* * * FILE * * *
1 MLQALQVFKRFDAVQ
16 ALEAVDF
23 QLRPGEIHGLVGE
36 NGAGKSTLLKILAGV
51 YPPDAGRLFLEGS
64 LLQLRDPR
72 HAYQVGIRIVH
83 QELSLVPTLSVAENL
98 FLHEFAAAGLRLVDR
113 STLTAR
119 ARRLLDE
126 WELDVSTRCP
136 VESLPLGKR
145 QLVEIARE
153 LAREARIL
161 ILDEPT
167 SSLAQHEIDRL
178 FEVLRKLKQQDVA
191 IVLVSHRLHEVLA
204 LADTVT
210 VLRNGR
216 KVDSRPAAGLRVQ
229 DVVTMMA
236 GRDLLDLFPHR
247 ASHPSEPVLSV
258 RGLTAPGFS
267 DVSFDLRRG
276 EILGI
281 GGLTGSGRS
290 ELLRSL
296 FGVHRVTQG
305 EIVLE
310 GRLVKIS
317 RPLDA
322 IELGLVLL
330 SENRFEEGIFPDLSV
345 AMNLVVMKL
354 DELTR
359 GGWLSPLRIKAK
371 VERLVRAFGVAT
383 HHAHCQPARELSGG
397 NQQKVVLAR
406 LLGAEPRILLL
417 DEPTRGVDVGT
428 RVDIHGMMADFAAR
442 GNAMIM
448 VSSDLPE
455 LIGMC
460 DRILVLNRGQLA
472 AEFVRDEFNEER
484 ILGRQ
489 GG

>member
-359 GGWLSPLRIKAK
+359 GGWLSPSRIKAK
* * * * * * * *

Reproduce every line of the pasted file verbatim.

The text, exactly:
1 MLQALQVFKRFDAVQ
16 ALEAVDF
23 QLRPGEIHGLVGE
36 NGAGKSTLLKILAGV
51 YPPDAGRLFLEGS
64 LLQLRDPR
72 HAYQVGIRIVH
83 QELSLVPTLSVAENL
98 FLHEFAAAGLRLVDR
113 STLTAR
119 ARRLLDE
126 WELDVSTRCP
136 VESLPLGKR
145 QLVEIARE
153 LAREARIL
161 ILDEPT
167 SSLAQHEIDRL
178 FEVLRKLKQQDVA
191 IVLVSHRLHEVLA
204 LADTVT
210 VLRNGR
216 KVDSRPAAGLRVQ
229 DVVTMMA
236 GRDLLDLFPHR
247 ASHPSEPVLSV
258 RGLTAPGFS
267 DVSFDLRRG
276 EILGI
281 GGLTGSGRS
290 ELLRSL
296 FGVHRVTQG
305 EIVLE
310 GRLVKIS
317 RPLDA
322 IELGLVLL
330 SENRFEEGIFPDLSV
345 AMNLVVMKL
354 DELTR
359 GGWLSPLRIKAK
371 VERLVRAFGVAT
383 HHAHCQPARELSGG
397 NQQKVVLAR
406 LLGAEPRILLL
417 DEPTRGVDVGT
428 RVDIHGMMADFAAR
442 GNAMIM
448 VSSDLPE
455 LIGMC
460 DRILVLNRGQLA
472 AEFVRDEFNEER
484 ILGRQ
489 GG

>member
-359 GGWLSPLRIKAK
+359 GGWLSPSRIKAK